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The Design Museum in London announces a major retrospective of Charlotte Perriand.
“Charlotte Perriand: The Modern Life” will showcase the work and ideas of the French architect and designer by presenting her creative process through a series of photographs, sketches, notebooks. It marks more than 25 years since the Modernist’s last exhibition in London, which was also staged at the Design Museum in collaboration with Perriand’s family and Fondation Louis Vuitton. According to the museum, this exhibition will help bring her ideas back to life with faithful reconstructions of her most famous interiors, including her own studio apartment in Saint-Sulpice.
The award-winning modernist architect Hugh Newell Jacobsen dies of Covid-19 at age 91.
The Washington-based architect Hugh Newell Jacobsen, a master of Modernism who studied under Louis Kahn and Philip Johnson, has died at age 91. Throughout his illustrious career, Jacobsen became perhaps most well-known for his pavilion-style residences that were often affectionately called “Monopoly Houses”—tidy, pristine white structures that resemble the board-game pieces. He also notably designed a Cape Cod–style house and guesthouse on Martha’s Vineyard for former first lady Jacqueline Kennedy Onassis. “Good architecture never shouts,” Jacobsen once told the Washington Star. “It’s like a well-mannered lady, kind to its neighbors. It takes a double take to know what she’s there at all.” The architect reportedly succumbed to Covid-19 complications in an assisted living home in Front Royal, Virginia.
A museum by Kengo Kuma dedicated to Hans Christian Andersen will open in Denmark.
This summer, a museum dedicated to the life and work of Hans Christian Andersen will open in Odense, Denmark. The museum, designed by Japanese architect Kengo Kuma, will offer a new perspective on the beloved author by blending architecture, sound, light, and images into a “complete artistic setting” that creates constant encounters between visitors and Andersen’s fairy tales. For the design, Kuma drew inspiration from Andersen’s fairytale “The Tinderbox,” in which, according to the firm, “a small world suddenly expands to a bigger universe.”
The audio brand Sonos announces Roam, its first truly portable and versatile speaker.
Two years after releasing its transportable speaker, Move, Sonos will debut its first truly portable product—i.e. designed to leave the house. Described by the brand as its “most versatile speaker ever,” Roam can connect to Bluetooth or WiFi, has a day-long battery life, and can be charged wirelessly with any Qi wireless charger. Best of all: it’s dust-and-waterproof.
The Smithsonian adds the first vial of the COVID-19 vaccine to its permanent collection.
The Smithsonian’s National Museum of American History, in Washington, D.C., has added empty Moderna and Pfizer vials to its collection documenting the ongoing global health crisis. This week marks the one-year anniversary of the World Health Organization’s March 2020 declaration that the COVID-19 outbreak was classified as a pandemic. Since the virus first reached the U.S. this past year, deaths from the disease nationwide have surpassed 525,000. The news shortly follows the Smithsonian’s last pandemic-related acquisition of Dr. Anthony Fauci’s 3-D printed model of the SARAS-CoV-2 virion—the blue ball affixed with distinctive orange spikes—that he used to explain the disease to the public during his briefings.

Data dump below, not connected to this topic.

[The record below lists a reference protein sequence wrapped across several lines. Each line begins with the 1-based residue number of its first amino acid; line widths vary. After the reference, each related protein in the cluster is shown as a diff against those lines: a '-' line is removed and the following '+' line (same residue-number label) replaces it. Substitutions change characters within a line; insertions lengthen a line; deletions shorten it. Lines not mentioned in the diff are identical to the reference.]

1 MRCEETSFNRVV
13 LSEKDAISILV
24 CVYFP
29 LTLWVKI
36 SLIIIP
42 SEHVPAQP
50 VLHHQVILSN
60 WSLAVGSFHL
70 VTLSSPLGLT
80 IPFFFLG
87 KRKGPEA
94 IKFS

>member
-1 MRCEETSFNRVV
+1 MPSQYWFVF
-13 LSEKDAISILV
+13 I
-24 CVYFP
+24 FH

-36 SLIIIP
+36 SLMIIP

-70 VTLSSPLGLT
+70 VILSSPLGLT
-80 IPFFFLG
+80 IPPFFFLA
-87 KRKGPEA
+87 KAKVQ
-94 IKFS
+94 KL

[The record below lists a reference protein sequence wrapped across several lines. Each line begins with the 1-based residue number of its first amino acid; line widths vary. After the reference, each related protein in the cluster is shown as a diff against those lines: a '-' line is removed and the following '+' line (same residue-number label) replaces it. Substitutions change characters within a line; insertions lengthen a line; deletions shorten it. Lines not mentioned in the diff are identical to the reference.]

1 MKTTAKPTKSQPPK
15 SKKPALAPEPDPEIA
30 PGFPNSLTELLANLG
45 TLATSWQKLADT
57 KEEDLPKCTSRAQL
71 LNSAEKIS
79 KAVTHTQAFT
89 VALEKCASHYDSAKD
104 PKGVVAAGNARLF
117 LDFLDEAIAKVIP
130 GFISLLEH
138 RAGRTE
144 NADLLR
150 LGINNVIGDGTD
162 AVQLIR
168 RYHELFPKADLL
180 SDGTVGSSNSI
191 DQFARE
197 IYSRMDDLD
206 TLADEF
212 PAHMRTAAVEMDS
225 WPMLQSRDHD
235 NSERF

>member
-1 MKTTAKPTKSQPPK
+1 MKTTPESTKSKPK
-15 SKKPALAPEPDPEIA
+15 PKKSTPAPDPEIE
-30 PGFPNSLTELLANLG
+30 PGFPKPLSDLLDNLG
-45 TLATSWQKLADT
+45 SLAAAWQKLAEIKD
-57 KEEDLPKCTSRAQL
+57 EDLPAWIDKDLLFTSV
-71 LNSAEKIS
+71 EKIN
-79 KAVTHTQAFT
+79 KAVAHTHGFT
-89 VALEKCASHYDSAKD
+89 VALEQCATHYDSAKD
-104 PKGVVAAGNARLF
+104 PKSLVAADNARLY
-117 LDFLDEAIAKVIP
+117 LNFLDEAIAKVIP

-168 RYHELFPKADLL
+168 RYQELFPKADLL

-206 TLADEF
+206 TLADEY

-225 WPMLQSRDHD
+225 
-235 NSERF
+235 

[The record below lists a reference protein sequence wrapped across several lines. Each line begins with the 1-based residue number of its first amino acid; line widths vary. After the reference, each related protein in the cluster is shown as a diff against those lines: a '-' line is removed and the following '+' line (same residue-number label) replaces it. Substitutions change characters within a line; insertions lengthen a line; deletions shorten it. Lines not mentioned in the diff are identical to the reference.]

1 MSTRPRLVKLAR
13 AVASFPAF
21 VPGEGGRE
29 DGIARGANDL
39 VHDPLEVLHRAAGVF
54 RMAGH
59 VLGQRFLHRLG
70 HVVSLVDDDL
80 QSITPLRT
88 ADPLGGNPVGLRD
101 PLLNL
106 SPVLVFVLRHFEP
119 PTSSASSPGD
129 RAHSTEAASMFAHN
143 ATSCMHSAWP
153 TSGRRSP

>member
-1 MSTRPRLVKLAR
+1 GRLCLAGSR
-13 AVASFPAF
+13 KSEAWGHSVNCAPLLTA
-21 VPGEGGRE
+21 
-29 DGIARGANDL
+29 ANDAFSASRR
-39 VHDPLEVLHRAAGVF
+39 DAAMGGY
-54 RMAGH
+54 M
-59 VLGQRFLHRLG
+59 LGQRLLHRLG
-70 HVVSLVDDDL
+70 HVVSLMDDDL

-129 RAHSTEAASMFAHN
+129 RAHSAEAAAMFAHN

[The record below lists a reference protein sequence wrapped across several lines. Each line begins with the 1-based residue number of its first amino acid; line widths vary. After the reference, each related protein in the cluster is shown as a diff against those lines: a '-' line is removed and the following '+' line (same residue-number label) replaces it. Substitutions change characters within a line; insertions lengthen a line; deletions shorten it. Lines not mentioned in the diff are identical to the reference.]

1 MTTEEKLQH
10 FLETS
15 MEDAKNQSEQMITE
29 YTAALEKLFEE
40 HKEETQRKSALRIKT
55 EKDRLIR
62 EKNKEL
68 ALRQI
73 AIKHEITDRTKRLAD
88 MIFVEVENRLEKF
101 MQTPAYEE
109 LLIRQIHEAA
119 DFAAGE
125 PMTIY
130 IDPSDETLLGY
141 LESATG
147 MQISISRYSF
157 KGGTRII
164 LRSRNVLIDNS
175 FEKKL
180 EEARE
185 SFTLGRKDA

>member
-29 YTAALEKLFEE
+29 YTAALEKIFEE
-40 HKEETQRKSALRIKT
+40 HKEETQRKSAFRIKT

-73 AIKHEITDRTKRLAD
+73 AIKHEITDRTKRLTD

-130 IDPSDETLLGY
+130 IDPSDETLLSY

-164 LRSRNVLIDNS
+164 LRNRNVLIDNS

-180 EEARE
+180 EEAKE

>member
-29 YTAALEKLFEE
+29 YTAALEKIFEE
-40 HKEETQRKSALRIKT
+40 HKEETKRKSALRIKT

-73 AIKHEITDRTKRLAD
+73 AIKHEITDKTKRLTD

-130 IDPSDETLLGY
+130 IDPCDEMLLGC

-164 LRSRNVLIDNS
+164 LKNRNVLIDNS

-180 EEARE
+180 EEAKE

National Geographic will move an Elyn Zimmerman sculpture threatened by a building expansion.
National Geographic has promised to preserve and relocate an outdoor sculpture by Elyn Zimmerman that was allegedly preventing the society’s ability to expand its campus in Washington, DC. Admirers of Marabar (1984), a seminal granite-and-water artwork by Elyn Zimmerman, had organized a campaign to preserve it after the organization’s plans to build a new entrance plaza and pavilion called the sculpture’s future into question. At a recent meeting of the Historic Preservation Review Board, representatives assured that they would work with Zimmerman and organizers to find a new home for the sculpture as well as cover all costs for its safe removal and reinstallation.
President Joe Biden’s newly passed stimulus bill allocates $470 million for arts relief.
Under the new plan, $135 million will be appropriated to both the National Endowment for the Arts (NEA) and the National Endowment for the Humanities (NEH). It also sets aside $200 million for the Institute of Museum and Library Services (IMLS). The arts and culture funding under the American Rescue Plan Act of 2021 exceeds the Trump administration’s 2020 CARES Act by $395 million.